Things are not looking good for PC makers in the age of the iPad.
Market researcher Canalys makes this point with PC shipment stats, which are a function of the way it sees the PC market. In short, tablets are PCs too. (And note Canalys defines "PC" generically, not the traditional definition of a Windows PC.)
That gives Apple an overwhelming lead over No.2 Hewlett-Packard. In the second quarter, Apple shipped about 21 million PCs versus about 13.5 million for HP, according to a Canalys report released today. Lenovo was a close third with 13.1 million (see table below).
"There is now a large base of replacement buyers that simply must have the latest Apple product," Canalys said in a statement. "The decision to continue shipping the iPad 2 at lower price points has opened up new customers, for example in education."
PC makers won't have it easy in the coming 12 months. Here's why, according to Canalys:
- Microsoft Surface tablet pricing: Namely, the Surface and Surface Pro. Prices of both may be too high to capture significant market share, analyst Pin Chen Tang told CNET. (Though that's simply speculation until Microsoft announces pricing.) And Canalys has advised PC vendors "to postpone launches of Windows RT [tablets] until Microsoft rethinks the high license fee." Add the fact that PC makers must now compete with Microsoft, and it doesn't exactly paint a bright picture.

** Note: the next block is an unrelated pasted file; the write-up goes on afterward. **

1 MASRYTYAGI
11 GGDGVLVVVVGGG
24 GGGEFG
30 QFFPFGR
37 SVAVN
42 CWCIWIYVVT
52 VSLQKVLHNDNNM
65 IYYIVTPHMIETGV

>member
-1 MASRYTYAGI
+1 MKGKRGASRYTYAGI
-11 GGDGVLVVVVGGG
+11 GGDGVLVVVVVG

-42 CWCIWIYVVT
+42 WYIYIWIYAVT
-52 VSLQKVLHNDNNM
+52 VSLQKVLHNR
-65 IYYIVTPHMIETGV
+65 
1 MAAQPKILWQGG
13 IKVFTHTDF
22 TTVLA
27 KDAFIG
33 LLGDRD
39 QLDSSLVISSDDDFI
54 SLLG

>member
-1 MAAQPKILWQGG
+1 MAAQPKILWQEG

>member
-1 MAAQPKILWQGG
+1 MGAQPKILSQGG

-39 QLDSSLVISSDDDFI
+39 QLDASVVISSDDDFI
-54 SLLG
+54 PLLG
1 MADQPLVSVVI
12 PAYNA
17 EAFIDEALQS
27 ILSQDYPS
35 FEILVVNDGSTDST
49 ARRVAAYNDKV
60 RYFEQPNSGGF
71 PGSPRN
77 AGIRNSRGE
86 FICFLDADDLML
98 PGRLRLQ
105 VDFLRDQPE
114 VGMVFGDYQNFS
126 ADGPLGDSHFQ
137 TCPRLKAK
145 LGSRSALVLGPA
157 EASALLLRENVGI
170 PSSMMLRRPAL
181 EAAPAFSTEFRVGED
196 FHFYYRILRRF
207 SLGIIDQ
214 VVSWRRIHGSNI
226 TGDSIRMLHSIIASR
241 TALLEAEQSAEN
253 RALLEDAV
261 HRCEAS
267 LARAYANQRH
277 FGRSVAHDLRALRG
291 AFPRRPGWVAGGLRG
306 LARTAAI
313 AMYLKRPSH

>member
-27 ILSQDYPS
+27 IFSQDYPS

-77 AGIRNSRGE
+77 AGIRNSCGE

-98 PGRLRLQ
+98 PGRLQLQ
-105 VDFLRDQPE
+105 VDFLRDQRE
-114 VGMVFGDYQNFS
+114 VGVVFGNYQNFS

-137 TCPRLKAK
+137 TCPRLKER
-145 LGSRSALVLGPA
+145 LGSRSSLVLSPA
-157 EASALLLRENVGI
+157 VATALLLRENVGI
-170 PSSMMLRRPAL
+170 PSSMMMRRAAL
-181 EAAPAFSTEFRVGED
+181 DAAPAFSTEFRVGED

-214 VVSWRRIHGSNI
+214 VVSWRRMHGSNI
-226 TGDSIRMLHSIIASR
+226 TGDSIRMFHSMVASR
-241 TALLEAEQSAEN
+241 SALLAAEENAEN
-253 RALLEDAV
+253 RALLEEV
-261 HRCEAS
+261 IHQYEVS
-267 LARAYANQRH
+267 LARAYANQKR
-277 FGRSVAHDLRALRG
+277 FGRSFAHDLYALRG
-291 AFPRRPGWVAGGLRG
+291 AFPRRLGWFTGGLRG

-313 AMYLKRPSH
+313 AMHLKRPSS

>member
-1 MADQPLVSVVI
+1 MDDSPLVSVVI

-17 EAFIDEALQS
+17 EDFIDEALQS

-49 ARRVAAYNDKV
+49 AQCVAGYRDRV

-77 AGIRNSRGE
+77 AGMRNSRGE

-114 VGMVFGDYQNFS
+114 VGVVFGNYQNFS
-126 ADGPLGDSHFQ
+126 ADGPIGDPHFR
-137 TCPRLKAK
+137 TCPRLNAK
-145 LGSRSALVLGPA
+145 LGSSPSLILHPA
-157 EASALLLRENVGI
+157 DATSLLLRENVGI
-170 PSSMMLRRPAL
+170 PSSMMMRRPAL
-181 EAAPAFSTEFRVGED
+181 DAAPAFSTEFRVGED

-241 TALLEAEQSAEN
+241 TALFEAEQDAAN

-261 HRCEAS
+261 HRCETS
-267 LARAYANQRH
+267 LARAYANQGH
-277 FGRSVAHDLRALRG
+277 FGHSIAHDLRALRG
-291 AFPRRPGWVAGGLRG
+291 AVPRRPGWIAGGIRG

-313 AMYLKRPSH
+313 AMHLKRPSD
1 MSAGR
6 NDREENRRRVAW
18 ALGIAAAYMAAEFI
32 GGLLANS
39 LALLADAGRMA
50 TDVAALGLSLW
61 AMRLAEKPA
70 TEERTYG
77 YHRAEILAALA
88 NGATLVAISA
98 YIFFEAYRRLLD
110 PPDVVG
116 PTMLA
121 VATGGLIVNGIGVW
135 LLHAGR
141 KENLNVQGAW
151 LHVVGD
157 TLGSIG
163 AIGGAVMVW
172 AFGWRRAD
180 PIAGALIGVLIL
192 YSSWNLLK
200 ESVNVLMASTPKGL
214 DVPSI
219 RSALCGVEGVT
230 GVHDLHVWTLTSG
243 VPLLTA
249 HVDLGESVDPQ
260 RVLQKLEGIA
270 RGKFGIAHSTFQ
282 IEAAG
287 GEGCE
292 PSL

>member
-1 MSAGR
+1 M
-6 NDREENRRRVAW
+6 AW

- Windows 8 touchscreens drive up cost: Though the Windows 8 launch will garner attention in the fourth quarter, "users will only benefit fully from the new OS if they buy PCs with touch screens, which will significantly increase the purchase price," Canalys said in a statement. To counter this Microsoft should "subsidize" touch panel production, Tang added. That would allow PC makers to hit mainstream prices despite the added cost of a touch panel. Note that Intel is already investing money in touch panels in order to help PC makers defray costs.
- Ultrabooks not there yet: Ultrabooks have not hit price points that would "excite large numbers of buyers and the share of the overall market taken by Windows fell to a new low of 73 percent." Intel's share also hit an all-time low, falling below 70 percent.
On balance, Windows 8 is necessary, Tang said. "Windows is a slowly declining OS. And Microsoft is trying to make it more interesting. I think they're doing it the right way [with] the Windows 8 preview that Microsoft released to consumers. At least people know what to expect I think most people can accept it," Tang said.
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